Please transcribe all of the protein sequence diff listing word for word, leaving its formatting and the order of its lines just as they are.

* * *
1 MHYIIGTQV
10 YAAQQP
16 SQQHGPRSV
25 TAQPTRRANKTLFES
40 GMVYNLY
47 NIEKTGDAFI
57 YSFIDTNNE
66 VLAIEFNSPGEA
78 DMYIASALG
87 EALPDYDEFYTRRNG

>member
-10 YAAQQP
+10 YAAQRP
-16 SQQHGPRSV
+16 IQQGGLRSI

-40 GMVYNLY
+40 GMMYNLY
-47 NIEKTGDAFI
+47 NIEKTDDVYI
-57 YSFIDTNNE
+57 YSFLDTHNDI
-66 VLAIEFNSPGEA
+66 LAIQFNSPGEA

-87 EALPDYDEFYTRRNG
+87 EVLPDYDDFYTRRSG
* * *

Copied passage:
1 MHYIIGTQV
10 YAAQQP
16 SQQHGPRSV
25 TAQPTRRANKTLFES
40 GMVYNLY
47 NIEKTGDAFI
57 YSFIDTNNE
66 VLAIEFNSPGEA
78 DMYIASALG
87 EALPDYDEFYTRRNG

>member
-10 YAAQQP
+10 YAAQRP
-16 SQQHGPRSV
+16 IQQGGLRSI

-40 GMVYNLY
+40 GMMYNLY
-47 NIEKTGDAFI
+47 NIEKTDDVYI
-57 YSFIDTNNE
+57 YSFLDTHNDI
-66 VLAIEFNSPGEA
+66 LAIQFNSPGEA

-87 EALPDYDEFYTRRNG
+87 EVLPDYDDFYTRRSG